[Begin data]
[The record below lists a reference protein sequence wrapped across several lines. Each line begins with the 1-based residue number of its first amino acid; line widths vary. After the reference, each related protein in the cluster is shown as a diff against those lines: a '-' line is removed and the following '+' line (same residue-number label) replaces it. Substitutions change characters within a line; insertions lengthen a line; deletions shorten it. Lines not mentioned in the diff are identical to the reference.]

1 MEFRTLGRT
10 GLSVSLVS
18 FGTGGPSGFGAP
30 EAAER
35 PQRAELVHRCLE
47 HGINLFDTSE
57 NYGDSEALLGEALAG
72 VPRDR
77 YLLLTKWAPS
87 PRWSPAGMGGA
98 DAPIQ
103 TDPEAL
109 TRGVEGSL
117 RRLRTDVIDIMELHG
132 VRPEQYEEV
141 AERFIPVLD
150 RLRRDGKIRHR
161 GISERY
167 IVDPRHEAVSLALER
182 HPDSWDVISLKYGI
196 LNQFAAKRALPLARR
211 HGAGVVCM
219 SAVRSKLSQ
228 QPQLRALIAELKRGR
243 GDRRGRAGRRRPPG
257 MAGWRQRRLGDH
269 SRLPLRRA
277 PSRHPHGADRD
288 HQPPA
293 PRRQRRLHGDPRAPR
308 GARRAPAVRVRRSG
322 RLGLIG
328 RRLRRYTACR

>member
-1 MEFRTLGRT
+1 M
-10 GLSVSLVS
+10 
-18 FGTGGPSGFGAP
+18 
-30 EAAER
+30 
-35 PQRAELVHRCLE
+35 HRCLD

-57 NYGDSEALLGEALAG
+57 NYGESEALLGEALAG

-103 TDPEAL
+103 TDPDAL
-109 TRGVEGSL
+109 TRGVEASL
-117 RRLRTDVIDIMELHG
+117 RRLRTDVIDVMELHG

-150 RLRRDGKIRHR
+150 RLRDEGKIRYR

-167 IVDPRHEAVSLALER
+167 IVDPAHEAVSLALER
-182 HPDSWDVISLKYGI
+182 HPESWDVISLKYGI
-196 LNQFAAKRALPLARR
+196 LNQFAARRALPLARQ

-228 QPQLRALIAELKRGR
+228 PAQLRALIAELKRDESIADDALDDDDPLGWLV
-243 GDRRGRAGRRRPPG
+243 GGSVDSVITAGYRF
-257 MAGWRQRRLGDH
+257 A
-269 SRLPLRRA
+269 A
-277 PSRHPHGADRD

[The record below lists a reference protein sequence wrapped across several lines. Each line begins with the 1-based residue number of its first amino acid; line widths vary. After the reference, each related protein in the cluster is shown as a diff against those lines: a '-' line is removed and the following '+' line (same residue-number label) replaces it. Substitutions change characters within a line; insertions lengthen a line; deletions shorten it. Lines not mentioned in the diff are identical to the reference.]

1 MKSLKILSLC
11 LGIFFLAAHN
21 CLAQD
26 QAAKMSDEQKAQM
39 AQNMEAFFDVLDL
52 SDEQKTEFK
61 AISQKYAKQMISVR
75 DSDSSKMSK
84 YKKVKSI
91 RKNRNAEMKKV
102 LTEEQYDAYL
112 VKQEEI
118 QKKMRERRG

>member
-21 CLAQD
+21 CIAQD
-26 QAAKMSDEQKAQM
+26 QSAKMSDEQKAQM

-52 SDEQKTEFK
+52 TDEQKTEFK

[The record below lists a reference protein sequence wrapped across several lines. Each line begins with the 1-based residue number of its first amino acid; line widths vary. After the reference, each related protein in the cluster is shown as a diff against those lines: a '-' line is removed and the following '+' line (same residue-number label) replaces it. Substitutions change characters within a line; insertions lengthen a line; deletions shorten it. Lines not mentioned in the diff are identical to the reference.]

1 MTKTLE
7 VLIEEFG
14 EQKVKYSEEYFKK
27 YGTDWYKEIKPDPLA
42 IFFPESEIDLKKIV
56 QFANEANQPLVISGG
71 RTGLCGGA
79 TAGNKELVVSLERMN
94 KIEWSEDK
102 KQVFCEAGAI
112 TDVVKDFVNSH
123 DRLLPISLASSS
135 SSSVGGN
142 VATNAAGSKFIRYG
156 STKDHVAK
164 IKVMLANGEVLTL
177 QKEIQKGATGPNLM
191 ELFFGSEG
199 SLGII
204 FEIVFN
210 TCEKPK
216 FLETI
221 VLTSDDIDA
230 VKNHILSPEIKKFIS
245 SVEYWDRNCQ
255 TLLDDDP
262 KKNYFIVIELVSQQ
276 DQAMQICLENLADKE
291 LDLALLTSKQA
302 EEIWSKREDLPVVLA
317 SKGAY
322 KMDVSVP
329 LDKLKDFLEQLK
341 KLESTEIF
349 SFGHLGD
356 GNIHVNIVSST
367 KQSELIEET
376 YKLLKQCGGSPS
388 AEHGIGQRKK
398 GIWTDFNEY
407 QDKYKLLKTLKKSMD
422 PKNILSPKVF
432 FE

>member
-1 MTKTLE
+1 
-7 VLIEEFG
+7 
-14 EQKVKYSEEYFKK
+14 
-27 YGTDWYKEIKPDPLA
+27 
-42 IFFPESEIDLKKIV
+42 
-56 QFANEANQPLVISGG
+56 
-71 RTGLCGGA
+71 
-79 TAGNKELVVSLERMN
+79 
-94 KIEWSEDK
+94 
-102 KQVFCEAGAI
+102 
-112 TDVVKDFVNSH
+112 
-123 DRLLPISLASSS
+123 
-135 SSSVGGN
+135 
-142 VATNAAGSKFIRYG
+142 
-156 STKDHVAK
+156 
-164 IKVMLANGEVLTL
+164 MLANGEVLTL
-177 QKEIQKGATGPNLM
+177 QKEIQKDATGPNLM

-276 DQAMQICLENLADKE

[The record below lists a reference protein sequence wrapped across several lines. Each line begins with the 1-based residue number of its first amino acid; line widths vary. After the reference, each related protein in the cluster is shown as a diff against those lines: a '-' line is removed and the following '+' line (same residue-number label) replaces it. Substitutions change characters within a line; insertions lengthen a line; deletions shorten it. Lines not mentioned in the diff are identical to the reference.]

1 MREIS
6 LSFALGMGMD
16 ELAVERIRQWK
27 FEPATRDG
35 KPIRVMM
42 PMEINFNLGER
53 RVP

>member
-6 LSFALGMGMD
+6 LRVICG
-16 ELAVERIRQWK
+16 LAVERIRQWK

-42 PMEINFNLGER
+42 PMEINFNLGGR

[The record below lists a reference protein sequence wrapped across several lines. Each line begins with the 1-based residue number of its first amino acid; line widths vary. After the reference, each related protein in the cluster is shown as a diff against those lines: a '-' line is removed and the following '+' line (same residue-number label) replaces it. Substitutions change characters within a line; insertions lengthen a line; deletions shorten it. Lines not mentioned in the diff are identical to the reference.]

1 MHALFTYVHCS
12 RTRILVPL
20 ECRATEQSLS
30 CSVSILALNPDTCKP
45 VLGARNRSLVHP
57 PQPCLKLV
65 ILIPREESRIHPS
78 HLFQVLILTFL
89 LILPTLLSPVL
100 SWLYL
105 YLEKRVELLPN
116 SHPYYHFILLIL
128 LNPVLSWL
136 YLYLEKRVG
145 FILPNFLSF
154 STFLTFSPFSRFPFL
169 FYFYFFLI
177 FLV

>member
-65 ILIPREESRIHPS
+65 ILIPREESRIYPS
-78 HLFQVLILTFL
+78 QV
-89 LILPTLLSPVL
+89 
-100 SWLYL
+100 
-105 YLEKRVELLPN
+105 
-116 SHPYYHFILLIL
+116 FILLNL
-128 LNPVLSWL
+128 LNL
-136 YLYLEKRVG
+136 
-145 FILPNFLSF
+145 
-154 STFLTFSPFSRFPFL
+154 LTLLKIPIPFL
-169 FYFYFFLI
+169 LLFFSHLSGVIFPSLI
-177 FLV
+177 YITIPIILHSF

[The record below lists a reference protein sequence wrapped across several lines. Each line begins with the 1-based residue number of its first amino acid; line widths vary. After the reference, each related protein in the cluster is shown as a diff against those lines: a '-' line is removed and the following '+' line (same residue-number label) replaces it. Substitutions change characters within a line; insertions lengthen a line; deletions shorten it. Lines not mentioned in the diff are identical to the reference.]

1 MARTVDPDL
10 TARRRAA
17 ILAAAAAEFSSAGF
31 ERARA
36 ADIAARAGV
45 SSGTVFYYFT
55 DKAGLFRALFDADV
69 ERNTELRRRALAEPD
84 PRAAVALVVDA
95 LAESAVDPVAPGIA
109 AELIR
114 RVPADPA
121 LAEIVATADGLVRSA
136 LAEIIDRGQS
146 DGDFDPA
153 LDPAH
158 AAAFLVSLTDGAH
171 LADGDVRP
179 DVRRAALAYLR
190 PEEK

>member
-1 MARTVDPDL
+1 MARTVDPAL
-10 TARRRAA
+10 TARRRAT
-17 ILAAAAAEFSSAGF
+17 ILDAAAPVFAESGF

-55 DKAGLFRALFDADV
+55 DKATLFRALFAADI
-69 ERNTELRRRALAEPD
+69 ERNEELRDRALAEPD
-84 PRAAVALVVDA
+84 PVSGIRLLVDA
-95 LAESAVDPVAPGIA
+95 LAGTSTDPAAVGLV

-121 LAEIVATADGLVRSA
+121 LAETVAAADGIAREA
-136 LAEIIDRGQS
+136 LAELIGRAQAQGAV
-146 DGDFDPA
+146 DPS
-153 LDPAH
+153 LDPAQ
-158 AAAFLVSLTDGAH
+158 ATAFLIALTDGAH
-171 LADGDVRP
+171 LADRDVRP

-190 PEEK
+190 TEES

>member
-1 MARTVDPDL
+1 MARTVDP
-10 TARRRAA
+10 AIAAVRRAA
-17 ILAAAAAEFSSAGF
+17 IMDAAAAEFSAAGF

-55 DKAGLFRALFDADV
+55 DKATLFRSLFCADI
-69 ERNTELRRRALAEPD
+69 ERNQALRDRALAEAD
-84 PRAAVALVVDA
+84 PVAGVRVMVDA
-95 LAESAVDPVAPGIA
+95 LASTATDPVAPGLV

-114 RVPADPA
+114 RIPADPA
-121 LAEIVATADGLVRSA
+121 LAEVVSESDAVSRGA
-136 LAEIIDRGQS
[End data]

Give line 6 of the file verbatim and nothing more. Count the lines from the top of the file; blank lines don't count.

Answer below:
35 PQRAELVHRCLE